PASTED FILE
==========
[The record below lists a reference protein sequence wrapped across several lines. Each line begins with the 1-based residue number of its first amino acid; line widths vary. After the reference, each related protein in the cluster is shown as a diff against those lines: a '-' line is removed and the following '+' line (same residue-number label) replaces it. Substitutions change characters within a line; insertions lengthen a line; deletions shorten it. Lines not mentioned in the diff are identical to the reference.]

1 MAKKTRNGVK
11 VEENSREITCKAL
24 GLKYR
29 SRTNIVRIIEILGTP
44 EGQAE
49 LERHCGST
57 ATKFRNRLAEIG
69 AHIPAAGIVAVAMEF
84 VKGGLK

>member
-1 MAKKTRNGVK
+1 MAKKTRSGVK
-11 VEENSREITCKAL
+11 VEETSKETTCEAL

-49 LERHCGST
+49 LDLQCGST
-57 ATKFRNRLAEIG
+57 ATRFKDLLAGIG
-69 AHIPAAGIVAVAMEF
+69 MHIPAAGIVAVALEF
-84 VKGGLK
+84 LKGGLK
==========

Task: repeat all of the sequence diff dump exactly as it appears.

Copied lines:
[The record below lists a reference protein sequence wrapped across several lines. Each line begins with the 1-based residue number of its first amino acid; line widths vary. After the reference, each related protein in the cluster is shown as a diff against those lines: a '-' line is removed and the following '+' line (same residue-number label) replaces it. Substitutions change characters within a line; insertions lengthen a line; deletions shorten it. Lines not mentioned in the diff are identical to the reference.]

1 MAKKTRNGVK
11 VEENSREITCKAL
24 GLKYR
29 SRTNIVRIIEILGTP
44 EGQAE
49 LERHCGST
57 ATKFRNRLAEIG
69 AHIPAAGIVAVAMEF
84 VKGGLK

>member
-1 MAKKTRNGVK
+1 MAKKTRSGVK
-11 VEENSREITCKAL
+11 VEETSKETTCEAL

-49 LERHCGST
+49 LDLQCGST
-57 ATKFRNRLAEIG
+57 ATRFKDLLAGIG
-69 AHIPAAGIVAVAMEF
+69 MHIPAAGIVAVALEF
-84 VKGGLK
+84 LKGGLK